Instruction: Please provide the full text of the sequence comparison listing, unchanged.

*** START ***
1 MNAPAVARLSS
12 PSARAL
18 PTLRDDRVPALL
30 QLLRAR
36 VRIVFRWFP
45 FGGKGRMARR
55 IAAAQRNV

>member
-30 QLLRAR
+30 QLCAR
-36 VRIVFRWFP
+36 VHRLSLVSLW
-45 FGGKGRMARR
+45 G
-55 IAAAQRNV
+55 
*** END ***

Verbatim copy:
1 MNAPAVARLSS
12 PSARAL
18 PTLRDDRVPALL
30 QLLRAR
36 VRIVFRWFP
45 FGGKGRMARR
55 IAAAQRNV

>member
-30 QLLRAR
+30 QLCAR
-36 VRIVFRWFP
+36 VHRLSLVSLW
-45 FGGKGRMARR
+45 G
-55 IAAAQRNV
+55 